[CODE]make palman_defconfig[/CODE] ## I get two warnings which have no impact on the kernel compile##
[CODE]make menuconfig[/CODE]
At this point make whatever changes you wish to the config file. for a list of the changes I have made, and that are in the kernel available to download, look in the sleekai kernel thread.
After saving your changes,
and go make a pot of coffee, and probably drink the whole pot. This will take a while.

At the end you will see that the “zimage is ready”
If you have errors, then you probably have dependency problems. If not, Yay!

The zimage is stored in /kernel/arch/arm/boot/zImage
To put both the zimage and any modules into a separate folder inside of ~/android:
[CODE]mkdir ~/android/kernel_output[/CODE]
[CODE]cp ~/android/kernel/arch/arm/boot/zImage ~/android/kernel_output/zImage[/CODE]
###This puts the image into ~/android/kernel_output
[CODE]find ~/android/kernel -name “*.ko” -exec cp {} ~/android/kernel_output \;[/CODE]
###This will find all modules for your kernel. We don’t need this for this tutorial, but it still is mighty handy!

Extract your boot image ( for the ramdisk You may also download the from the sleekai kernel thread

Reboot to recovery on your tablet. I’m using TWRP. If you are using something else it should be just as easy.
[CODE]adb reboot recovery[/CODE]
Only tick the boot
make a backup to your sd card. I changed the name to boot.bac to keep it simple
make sure the backup of boot is present using a file explorer. I am using ES File explorer.

On your computer, pull the file using adb
[CODE]adb start-server[/CODE]
[CODE]adb devices[/CODE]
[CODE]adb pull /storage/sdcard1/TWRP/BACKUPS/LG0000606708987/boot.bac /home/sleek[/CODE] sleek is my user name, replace with yours or use tilde.

What we are after is the “” file. We will only need this and the zImage to compile a new boot image and run it on your tablet.

Pete’s tools from above are available on Git. Youwill only need to have your “” and your zimage ready for his tools. You WILL NOT NEED to download the sources from his site as we have already done this.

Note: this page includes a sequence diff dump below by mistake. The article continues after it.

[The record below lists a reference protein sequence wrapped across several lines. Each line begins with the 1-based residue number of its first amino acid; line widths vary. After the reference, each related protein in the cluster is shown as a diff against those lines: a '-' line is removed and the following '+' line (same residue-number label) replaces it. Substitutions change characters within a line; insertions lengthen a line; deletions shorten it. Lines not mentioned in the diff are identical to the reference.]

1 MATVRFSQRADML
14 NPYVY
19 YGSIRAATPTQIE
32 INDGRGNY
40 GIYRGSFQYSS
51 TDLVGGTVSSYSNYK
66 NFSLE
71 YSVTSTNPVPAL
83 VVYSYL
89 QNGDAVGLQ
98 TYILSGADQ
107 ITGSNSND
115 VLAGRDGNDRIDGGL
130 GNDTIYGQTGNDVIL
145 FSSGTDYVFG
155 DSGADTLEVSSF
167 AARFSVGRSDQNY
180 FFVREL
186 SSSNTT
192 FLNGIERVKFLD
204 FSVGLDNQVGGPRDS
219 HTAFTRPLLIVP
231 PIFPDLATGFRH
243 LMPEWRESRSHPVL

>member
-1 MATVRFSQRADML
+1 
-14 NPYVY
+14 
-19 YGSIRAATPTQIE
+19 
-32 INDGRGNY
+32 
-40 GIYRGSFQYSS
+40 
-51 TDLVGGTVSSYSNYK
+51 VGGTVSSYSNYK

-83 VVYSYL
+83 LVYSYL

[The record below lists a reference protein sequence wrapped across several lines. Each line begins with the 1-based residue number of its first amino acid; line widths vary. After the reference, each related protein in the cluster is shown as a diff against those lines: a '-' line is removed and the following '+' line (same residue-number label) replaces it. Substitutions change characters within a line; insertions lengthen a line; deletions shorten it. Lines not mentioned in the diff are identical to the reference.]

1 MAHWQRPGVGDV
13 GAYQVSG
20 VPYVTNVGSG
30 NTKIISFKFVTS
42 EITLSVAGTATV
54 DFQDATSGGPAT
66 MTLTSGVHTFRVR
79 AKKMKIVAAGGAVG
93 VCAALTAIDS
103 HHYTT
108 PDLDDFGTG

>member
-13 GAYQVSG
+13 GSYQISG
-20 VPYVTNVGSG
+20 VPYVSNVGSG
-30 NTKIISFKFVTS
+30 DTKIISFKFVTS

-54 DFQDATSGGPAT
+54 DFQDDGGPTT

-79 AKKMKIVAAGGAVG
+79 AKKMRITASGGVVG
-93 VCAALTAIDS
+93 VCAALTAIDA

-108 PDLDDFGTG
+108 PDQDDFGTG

So, again, lets keep this simple. All the tools are forked to my github for ease of use.
So lets install the tools! Ready?
As Root:
[CODE]mkdir /usr/src/android[/CODE]
[CODE]mkdir /usr/src/android/boot[/CODE]
[CODE]cd /usr/src/android/[/CODE]
[CODE]git clone
[CODE]cd bootimg-tools/libmincrypt/[/CODE]
[CODE]gcc -c *.c -I../include[/CODE]
[CODE]ar rcs libmincrypt.a *.o[/CODE]
[CODE]cd ../mkbootimg[/CODE]
gcc mkbootimg.c -o mkbootimg -I../include ../libmincrypt/libmincrypt.a
[CODE]cp mkbootimg /usr/local/bin/[/CODE]
[CODE]cd ../cpio[/CODE]
[CODE]gcc mkbootfs.c -o mkbootfs -I../include[/CODE]
[CODE]cp mkbootfs /usr/local/bin/[/CODE]
[CODE]cd /usr/src/android/bootimg-tools/mkbootimg/[/CODE]
[CODE]gcc -o unmkbootimg unmkbootimg.c[/CODE]
[CODE]cp unmkbootimg /usr/local/bin/[/CODE]

yeah., Everything is in place to make a kernel!

To help you after you have the tools in place, finishing this up is easy.

As root, we made a directory in /usr/src/android/boot for your file to be torn apart:
[CODE]cd /usr/src/android/boot[/CODE]
Copy your new zImage and the file you extracted from your device.
Note* “/home/sleek” is the path on my computer, and should be changed to reflect yours!
[CODE]cp /home/sleek/android/kernel_output/zImage /usr/src/android/boot[/CODE]
[CODE]cp /home/sleek/ /usr/src/android/boot[/CODE]
Now unpack the file to get the ram disk
[CODE]unmkbootimg -i[/CODE]
Now you may now remove the current file, and the resultant kernel file as we will be making new ones, and rename the zImage file you moved here to “kernel”.
[CODE]rm kernel && mv zImage kernel[/CODE]
Now repack using the command given to you during the unpack:
[CODE]mkbootimg –base 0 –pagesize 2048 –kernel_offset 0x80208000 –ramdisk_offset 0x82200000 –second_offset 0x81100000 –tags_offset 0x80200100 –cmdline ‘console=ttyHSL0,115200,n8 androidboot.hardware=palman lpj=67677 vmalloc=300M’ –kernel kernel –ramdisk ramdisk.cpio.gz -o

Note*For 500 users this may be different. Simply use the command from the prompt.

You should now have a brand new image in /usr/src/android/boot!
To push back on your device to test
[CODE]adb reboot bootloader[/CODE]
[CODE]fastboot boot[/CODE]

USING the above will only put your kernel build into memory and should not hurt your device if something goes wrong. Use the command below to make it permanent.

If everything works well, you should see the change you made to the /general/perf-localversion/ in your settings under kernel. from there it’s up to you to hack away! make new and unique kernels for us to use!

If you want your kernel to survive reboot do;
[CODE]fastboot flash boot[/CODE]
[CODE]fastboot reboot[/CODE]

You can expect a slow bootup on the first go around as your new kernel populates the widgets, etc..

NOTE* For the use of the latest eabi-4.7 google toolchain, you will need the libglibc libraries from the “testing” branch as gcc 4.7 is in testing. I advise completing the guide with eabi 4.6 first before trying 4.7.

The gamma correction though enabled in 4.6, isn’t near as good as the native compile using 4.7. If you want the screen to look like it does in my kernels, you will need 4.7
For the eabi-4.7:
git clone
That’s it! Good luck! Remember, If you post a kernel you have made, you will need to show your kernel source, etc . . . Git hub is a good choice to keep track of changes you make. Best regards, Sleekmason